Vadim Rogovin
1937: Stalin’s Year of Terror

This volume is the first major study by a Russian Marxist historian of the most tragic and fateful year in the history of the Soviet Union. Possessing an encyclopedic knowledge of Soviet source material, including archival documents that have only recently been released, Professor Vadim Rogovin presents a detailed and penetrating analysis of the causes, impact and consequences of Stalin’s purges. Rogovin demonstrates that the principal function and aim of the terror was the physical annihilation of the substantial socialist opposition to Stalin’s bureaucratic regime. Moreover, Rogovin places at the very center of this historical tragedy the crucial political figure whom most contemporary historians tend, for various ideological reasons, to ignore: Leon Trotsky. Rogovin insists that it is impossible to understand the purges apart from Stalin’s determination to stamp out all vestiges of Trotsky’s influence which, despite years of repression, had remained a powerful current with considerable support and revolutionary potential within the USSR.

Vadim Zakharovich Rogovin (1937-1998) was a Doctor of Philosophical Sciences and leading researcher at the Institute of Sociology of the Russian Academy of Sciences in Moscow. He is the author of 250 scholarly works, including eight monographs on problems of social policy, the history of social thought and the history of political movements in the former USSR. Before his untimely death in September 1998, Dr. Rogovin presented lectures all over the world about the socialist-based opposition to the Stalinist regime.

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  1. Introduction
  2. Preparations for the First Show Trial
  3. The Trial of the Sixteen
  4. “Thirst for Power” or “Restoration of Capitalism”?
  5. “The Molotov Affairh”
  6. Results of a «Rotten Compromise”
  7. Political Repercussions of the Trial of the Sixteen
  8. Trotsky Interned
  9. Leon Sedov’s Red Book
  10. Ten Percent of the Truth, or What Really Happened
  11. Candidate Defendants at Future Trials
  12. From Charges of Terror to New Amalgams
  13. The Beginning of the Yezhov Period
  14. The Kemerovo Trial
  15. The December Plenum of the Central Committee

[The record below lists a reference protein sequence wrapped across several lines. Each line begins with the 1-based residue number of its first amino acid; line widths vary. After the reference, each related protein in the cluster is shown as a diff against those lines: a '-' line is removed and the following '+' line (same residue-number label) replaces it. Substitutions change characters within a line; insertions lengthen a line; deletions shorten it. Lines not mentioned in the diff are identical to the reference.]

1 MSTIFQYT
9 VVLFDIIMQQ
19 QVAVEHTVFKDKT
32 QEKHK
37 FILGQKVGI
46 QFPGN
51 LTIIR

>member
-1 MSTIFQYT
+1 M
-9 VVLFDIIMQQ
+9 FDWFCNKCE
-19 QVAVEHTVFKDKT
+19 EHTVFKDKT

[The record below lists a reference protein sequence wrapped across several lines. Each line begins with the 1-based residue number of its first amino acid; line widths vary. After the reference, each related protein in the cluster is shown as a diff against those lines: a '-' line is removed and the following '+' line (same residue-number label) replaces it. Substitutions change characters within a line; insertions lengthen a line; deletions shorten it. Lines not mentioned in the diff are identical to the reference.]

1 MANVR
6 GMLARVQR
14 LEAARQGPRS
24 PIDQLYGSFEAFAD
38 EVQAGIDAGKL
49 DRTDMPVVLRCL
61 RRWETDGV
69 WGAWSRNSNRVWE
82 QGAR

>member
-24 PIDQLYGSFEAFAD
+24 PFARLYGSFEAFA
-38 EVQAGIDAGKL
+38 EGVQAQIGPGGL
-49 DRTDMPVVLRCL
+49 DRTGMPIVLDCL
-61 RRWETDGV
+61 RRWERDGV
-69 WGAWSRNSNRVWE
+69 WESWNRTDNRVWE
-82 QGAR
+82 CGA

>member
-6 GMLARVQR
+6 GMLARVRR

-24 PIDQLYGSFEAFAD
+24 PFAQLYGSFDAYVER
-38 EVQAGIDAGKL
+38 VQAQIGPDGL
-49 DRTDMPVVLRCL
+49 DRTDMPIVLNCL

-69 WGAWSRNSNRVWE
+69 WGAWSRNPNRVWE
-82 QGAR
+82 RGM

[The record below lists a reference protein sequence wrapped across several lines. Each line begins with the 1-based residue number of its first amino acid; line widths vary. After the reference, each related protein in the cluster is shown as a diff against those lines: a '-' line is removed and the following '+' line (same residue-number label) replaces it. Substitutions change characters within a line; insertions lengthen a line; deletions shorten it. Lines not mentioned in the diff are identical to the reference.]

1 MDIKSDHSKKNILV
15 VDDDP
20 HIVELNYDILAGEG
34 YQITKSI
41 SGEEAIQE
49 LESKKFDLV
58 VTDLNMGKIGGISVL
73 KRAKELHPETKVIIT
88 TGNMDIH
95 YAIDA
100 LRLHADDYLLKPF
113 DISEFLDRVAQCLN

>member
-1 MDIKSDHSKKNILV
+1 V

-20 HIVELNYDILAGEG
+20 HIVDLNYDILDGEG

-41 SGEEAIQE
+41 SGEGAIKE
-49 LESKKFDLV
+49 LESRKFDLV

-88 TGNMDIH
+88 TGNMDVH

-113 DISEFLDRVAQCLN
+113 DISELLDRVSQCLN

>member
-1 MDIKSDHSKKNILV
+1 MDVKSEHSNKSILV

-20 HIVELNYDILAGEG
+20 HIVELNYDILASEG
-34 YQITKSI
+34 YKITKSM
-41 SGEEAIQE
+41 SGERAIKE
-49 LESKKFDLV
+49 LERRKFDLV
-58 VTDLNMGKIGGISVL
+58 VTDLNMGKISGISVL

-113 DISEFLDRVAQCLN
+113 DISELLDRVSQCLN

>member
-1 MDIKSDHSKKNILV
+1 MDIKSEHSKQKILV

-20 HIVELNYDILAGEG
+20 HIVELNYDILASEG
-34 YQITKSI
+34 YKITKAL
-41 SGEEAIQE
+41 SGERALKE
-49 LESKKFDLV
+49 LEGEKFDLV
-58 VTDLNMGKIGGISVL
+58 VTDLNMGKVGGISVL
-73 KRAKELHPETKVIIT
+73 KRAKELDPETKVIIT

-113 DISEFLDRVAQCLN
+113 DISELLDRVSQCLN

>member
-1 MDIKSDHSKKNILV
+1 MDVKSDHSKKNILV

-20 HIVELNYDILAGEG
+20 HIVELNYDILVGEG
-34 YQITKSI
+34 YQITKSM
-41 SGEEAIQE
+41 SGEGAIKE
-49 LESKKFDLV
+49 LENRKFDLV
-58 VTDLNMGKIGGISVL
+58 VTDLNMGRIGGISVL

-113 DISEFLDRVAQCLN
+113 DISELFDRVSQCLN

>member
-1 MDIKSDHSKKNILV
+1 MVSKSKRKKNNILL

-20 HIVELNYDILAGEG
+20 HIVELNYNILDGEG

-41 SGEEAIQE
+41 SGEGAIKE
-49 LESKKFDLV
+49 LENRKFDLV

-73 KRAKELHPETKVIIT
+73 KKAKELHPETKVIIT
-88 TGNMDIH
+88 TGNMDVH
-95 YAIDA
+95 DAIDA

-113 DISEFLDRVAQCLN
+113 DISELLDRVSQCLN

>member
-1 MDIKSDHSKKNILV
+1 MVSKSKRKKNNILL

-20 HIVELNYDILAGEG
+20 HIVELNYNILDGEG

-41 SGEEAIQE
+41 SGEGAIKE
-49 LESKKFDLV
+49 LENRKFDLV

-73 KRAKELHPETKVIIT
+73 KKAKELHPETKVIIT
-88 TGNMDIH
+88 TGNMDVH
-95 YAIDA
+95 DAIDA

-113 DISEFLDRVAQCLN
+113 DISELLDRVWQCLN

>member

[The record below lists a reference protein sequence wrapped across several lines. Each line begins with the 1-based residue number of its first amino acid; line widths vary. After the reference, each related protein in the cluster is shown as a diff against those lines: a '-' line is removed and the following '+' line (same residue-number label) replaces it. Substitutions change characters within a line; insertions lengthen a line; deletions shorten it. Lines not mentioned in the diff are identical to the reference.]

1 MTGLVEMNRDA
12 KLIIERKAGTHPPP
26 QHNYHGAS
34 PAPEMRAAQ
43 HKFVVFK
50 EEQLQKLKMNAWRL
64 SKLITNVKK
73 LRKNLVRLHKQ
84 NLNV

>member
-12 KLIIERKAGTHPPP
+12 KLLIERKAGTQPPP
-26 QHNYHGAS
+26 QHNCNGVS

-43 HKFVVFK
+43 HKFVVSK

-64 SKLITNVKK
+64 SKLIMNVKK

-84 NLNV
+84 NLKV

16. The Trial of the “Anti-Soviet Trotskyist Center”
  17. Trotsky Returns to Battle
  18. Trotsky on the Goals of the Moscow Trials
  19. A Tyrant’s Revenge
  20. The Anti-Semitic Subtext of the Moscow Trials
  21. Why Did They Confess?
  22. Bukharin and Rykov in the Clutches of a “Party Investigation”
  23. The Death of Ordzhonikidze
  24. Two Letters from Bukharin
  25. Prelude to the February-March Plenum
  26. Bukharin and Rykov Defend Themselves
  27. The Plenum Delivers its Verdict
  28. The Fate of the “Letter of an Old Bolshevik”
  29. The February-March Plenum: Questions of Party Democracy
  30. The February-March Plenum on Sabotage
  31. Why Did Stalin Need “Sabotage”?
  32. The NKVD Stands Accused
  33. The February-March Plenum on “Party Work”
  34. Stalin Issues Directives
  35. The Election Campaign in the Party
  36. The Dewey Commission
  37. Trotsky in the Curved Mirror of Anti-Communism
  38. Trotsky on Bolshevism and Stalinism
  39. The Hunting Down of Trotskyists Abroad
  40. The Breakthrough and Death of Ignace Reiss
  41. “Stay Out of Range of the Artillery Fire!”
  42. Trotsky on the Spanish Revolution
  43. The Barcelona Uprising
  44. Trotskyists in the Camps
  45. “The Bureaucracy Is Terrorized”
  46. Reasons for Reprisals against the Generals
  47. Prelude to the Purge of the Army
  48. The Stalin-Hitler Provocation
  49. Preparing the Trial of the Generals
  50. The Trial of the Generals
  51. Looking Ahead Fifteen Years
  52. Was There a Military Conspiracy?
  53. The Ballad of General Orlov
  54. The Secret of the Tukhachevsky Affair
  55. The June Plenum of the Central Committee